The relationship between health and domestic violence
Category : Blog
At Dixon, we know that the care we provide is healthcare. Many of the women and children walking through Dixon’s doors are accompanied by the lasting effects of trauma.
The health consequences of experiencing domestic violence can be particularly severe and long-lasting. However, with swift, specialized treatment, these effects can be mitigated. Still, we don’t often think of domestic violence as a complex and serious health risk indicator in our everyday conversations.
According to the World Health Organization, surviving domestic violence can have negative health effects on a woman and her children, encompassing many different aspects of health, including physical health, sexual and reproductive health, and mental health.
Even with everything we know about the health effects of domestic violence, treatment can be difficult. To learn why, we sat down with Peggy, Dixon’s Clinical Supervisor.
Learning to process and cope with trauma often requires intensive care
When we’re talking about the health of domestic violence survivors, says Peggy, it’s important to keep in mind that the cases of these individuals are incredibly complex.
People can develop post-traumatic stress responses when exposed to trauma. Post-traumatic stress responses are essentially our body’s way of protecting us from environmental threats, both physically and mentally. These responses help prepare our bodies to adapt to the challenges we might face. Unfortunately, they can become maladaptive. Chronic stress is connected to every major health concern.
Peggy also tells us that the duration and magnitude of these responses can vary according to our own personal resiliency. Post-traumatic stress responses can develop into post-traumatic stress disorder (PTSD). PTSD itself is a complicated disorder to diagnose. Learning to cope with triggers associated with one’s PTSR/PTSD often requires time and help. This learning process can be very difficult and may last an entire lifetime.
Concurrent disorders can further complicate a situation. For example, in trying to cope with post-traumatic stress, some individuals might develop addictions. This makes their cases even more complex. Both of these conditions often require specialized care, which many might find difficult to access.
The needs of children often go unmet
Peggy stressed that children need to receive specialized treatment as well (which is why our Child Support program is so vital). When it comes to addressing domestic abuse, children are often treated as a sort of add-on to their mother’s case. Children also experience trauma living in the same toxic environments as their mothers. Many children also experience stressors like poverty, racism, or the challenges associated with immigration.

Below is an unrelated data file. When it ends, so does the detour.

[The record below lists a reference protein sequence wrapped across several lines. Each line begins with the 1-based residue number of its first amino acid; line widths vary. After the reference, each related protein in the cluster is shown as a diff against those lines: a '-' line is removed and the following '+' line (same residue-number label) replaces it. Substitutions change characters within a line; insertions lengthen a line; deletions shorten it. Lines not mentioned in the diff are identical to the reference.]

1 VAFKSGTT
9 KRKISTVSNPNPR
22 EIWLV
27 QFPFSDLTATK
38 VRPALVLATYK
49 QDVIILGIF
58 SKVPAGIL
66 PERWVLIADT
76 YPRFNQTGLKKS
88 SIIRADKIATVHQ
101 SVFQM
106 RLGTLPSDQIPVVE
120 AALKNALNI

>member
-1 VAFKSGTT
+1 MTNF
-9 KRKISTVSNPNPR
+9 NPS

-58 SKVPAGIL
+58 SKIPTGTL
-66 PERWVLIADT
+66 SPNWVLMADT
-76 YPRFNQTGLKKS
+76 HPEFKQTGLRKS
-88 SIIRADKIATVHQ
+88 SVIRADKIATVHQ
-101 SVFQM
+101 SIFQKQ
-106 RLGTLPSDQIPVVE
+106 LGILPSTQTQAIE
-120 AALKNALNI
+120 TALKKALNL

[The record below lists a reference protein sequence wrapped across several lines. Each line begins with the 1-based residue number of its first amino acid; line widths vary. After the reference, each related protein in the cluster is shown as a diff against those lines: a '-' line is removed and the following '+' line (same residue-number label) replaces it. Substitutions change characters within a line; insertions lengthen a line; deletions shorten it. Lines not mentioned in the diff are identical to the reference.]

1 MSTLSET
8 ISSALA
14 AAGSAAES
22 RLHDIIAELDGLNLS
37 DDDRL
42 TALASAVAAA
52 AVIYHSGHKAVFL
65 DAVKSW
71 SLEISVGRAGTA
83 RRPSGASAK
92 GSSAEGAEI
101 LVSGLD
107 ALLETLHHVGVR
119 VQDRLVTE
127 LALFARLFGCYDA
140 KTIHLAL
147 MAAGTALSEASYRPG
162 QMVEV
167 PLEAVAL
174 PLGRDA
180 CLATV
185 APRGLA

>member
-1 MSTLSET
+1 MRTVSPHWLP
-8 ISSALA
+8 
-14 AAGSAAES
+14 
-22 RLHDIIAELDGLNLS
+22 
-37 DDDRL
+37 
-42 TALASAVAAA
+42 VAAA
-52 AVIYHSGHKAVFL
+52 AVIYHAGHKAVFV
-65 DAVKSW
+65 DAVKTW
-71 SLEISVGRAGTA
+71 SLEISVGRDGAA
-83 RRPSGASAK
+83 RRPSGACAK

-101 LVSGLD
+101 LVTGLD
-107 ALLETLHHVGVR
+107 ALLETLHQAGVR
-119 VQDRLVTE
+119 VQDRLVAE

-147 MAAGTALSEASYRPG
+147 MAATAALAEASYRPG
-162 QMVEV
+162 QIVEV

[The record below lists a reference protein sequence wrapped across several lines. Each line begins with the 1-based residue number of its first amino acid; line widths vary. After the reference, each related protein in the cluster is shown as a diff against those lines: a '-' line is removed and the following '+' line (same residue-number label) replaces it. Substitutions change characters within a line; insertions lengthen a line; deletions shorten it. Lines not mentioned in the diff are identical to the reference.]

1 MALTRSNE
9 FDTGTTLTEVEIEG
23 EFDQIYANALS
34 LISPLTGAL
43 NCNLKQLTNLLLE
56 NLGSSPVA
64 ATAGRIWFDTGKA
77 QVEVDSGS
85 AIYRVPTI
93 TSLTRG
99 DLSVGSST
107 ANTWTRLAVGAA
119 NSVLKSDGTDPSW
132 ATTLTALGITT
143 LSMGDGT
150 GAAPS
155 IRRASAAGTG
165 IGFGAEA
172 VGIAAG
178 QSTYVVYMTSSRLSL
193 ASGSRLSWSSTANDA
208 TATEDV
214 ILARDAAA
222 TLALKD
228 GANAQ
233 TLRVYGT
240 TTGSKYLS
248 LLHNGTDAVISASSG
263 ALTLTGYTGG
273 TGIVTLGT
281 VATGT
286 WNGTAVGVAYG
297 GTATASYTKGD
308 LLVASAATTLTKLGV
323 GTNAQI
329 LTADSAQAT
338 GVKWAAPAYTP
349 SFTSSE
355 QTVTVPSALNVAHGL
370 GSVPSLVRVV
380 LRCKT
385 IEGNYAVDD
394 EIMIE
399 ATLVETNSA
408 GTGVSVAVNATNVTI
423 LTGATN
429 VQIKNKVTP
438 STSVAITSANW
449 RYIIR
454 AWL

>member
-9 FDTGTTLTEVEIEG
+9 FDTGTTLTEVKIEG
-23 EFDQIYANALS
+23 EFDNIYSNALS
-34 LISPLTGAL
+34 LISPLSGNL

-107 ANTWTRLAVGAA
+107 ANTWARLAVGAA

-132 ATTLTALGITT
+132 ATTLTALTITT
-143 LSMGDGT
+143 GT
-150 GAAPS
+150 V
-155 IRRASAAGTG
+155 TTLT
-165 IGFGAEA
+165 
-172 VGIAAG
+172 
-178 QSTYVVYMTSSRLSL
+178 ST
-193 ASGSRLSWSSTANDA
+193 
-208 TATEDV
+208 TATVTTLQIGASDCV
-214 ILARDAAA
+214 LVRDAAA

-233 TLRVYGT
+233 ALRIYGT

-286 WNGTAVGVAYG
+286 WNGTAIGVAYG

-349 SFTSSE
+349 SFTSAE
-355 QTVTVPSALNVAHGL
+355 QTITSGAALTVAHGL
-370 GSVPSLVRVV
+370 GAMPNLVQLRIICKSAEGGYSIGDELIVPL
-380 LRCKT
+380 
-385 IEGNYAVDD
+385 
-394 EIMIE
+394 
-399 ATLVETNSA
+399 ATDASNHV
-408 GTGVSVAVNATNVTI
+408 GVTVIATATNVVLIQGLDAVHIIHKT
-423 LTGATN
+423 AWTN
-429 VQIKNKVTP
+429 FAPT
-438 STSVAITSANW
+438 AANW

The focus of interventions surrounding children often centers around housing, childcare, and schooling. Specialized psychological care is often left out of the equation. As a result, caregivers may be tasked with helping children manage complex traumatic stress responses. In many cases, these protective responses are mislabeled as “behavioural problems.”
Like adults, kids can experience complexly interwoven health conditions. Sadly, the treatments for these conditions tailored towards children aren’t always readily accessible. As a result, it is often difficult for children to get the help they need.
The root causes of survivors’ health problems are often social
Domestic violence isn’t a purely psychological and physical ailment, but a social one. Exposure to domestic violence is a social determinant of health. Social determinants of health are the various economic, environmental, and social elements and systems shaping an individual’s daily life. These systems often shape situations of domestic violence, as well.
For example, we know that domestic violence is more prevalent in rural than urban areas. This is because of a variety of factors, ranging from entrenched gender inequities to a lack of mental health and social services. These factors shape a woman and her children’s experiences of domestic violence. In turn, these factors then affect their health.
Poverty, Peggy notes, is another major social determinant of health. It is strongly linked to domestic violence, in many cases increasing the likelihood of experiencing violence. Poverty is also a source of considerable stress in and of itself and is perfectly capable of creating complex health issues on its own.
Unfortunately, poverty is a condition that tends to follow women and their children when leaving a violent situation. Many women fleeing domestic violence are single mothers or become them. Single mothers tend to fall into the “low bracket” of the social safety net and tend to lie on the margins of our collective awareness. Because of this, finding support can be difficult.